So I'm researching an article about fruit trees and how they metabolize stuff. This naturally leads to college course study guides describing photosynthesis and cell respiration. And the photosynthesis equation, which I dimly remember from high school. And the krebs cycle, to which I attribute most of the physical pain and nausea that resulted from my taking the AP Biology test (which I passed, but which the University of Washington had absolutely no use for, so there went uncounted hours of my life I will never get back). And molecules of ATP and ADP and NADP, some with ionic plus signs on the end signifying something or other and--
And this is a $15 article I'm writing, here. I should not feel like I have to write a chemistry thesis. But I'm staring at these course study guides and my brain is spinning and my tummy is churning and writing is not happening.
Then I find a PDF describing the process in a chatty, breezy tone and from a broad top-down view rather than from under a microscope. It's all "Light hits leaves, therefore chemical energy, therefore water breaks down and carbon dioxide breaks down and viola, oxygen and glucose! Yaaaaay!" And suddenly things are very simple in my head, and I'm mentally composing the first two sections of the paper. Yaaaaay.
It really comes down to finding the right reference articles that have the right balance of info detail. Also to knowing what kind of info needs to go into the article, so I can distill the right amount of detail from a microscope-level description of photosynthesis if I need to. Also remembering that I'm only getting $15 to $20 for the article, let's keep the time spent per article short, OK?
Besides, I've got a novel to edit. I can't do that if I'm spending all day attempting to relearn the krebs cycle.
The Book Thief: A Literary Confession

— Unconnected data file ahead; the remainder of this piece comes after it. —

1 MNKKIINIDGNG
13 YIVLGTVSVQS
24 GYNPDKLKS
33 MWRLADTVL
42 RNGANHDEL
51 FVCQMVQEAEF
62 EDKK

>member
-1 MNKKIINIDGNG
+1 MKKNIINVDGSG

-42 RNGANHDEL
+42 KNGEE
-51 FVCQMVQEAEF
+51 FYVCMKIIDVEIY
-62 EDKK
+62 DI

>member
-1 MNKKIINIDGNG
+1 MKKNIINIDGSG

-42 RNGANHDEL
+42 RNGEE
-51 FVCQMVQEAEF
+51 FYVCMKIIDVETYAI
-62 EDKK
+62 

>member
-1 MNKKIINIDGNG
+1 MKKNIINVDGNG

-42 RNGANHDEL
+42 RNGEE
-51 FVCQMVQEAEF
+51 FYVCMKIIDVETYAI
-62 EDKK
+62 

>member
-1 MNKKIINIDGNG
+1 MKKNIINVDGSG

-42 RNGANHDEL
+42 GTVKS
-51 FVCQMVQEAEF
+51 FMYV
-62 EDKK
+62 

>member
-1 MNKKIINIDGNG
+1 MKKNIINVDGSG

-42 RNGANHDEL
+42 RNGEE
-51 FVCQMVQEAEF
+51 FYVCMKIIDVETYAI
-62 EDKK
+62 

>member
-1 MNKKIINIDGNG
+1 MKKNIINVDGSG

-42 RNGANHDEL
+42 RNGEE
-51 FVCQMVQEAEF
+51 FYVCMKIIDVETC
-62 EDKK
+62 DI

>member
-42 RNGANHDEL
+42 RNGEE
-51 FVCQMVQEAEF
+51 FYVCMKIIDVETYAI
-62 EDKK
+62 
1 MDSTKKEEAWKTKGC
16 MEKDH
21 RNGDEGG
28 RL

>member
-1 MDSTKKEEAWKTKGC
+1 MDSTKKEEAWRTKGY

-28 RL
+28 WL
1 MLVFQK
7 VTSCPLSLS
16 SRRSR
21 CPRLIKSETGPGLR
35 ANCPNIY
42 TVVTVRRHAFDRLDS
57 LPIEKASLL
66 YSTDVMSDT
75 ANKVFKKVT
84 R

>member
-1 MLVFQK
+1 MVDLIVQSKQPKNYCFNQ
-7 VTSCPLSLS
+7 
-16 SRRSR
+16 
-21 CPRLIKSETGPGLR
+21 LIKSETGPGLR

When I was in fourth grade, I stole a book.
I won't say it's the only time I've been a thief. As a youngster, I once "borrowed" a few pennies from my grandmother's table when she and her daughters were playing penny-ante Boo-Ray. In fifth grade once I picked up fifteen cents, the exact amount of spare change you got back from a dollar from the lunch cashier at St. Catherine, telling myself that found change on the ground was fair game, even the ground right underneath the monkeybars right after classmates had been hanging upside down there. As an adult in the workforce, I've committed my share of "oops, I cooked too many hot dogs, these will have to be thrown out" and I've taken home the odd office supply item too.
But only in one case did I steal a thing outright, with no rationalization prepared, with no contrived justification in my head but only a blatant desire for a thing that wasn't mine. And it was a book.
There was this battered copy of Edmund Wallace Hildick's The Active-Enzyme, Lemon-Freshened Junior High School Witch amongst the random collection of middle grade books in my home room. It was on the bottom shelf, half-invisible due to the dog-eared state of its spine. Already a committed fantasy reader, attracted to stories about kids and magic, I settled down on the carpet to read as much as I could before my block of free time came to an end. I read it over several days, nibbling it and biting it and swallowing it whole over a series of free periods. I loved it.
I loved it so much I took it home with me and never brought it back.
Actually, depending on how you count vices, this book was the occasion of more than one.
Arrogance, for instance. Thinking that what I enjoyed must necessarily be univerally enjoyable, I eagerly brought it to the teacher's attention when she was next looking for read-aloud material. Shame and embarrassment soon followed when my classmates bored of it and the teacher abandoned it before the end of Chapter 1.
Then there's witchcraft itself, and heresy, and disobeying one's parents. This was the book that firmly cemented in my head the notion that casting spells was something I could really do, thus laying the groundwork for my discovery of witchcraft as part of a religion people actually practiced. Which the Catholic Church was probably not down with, and my parents definitely weren't down with.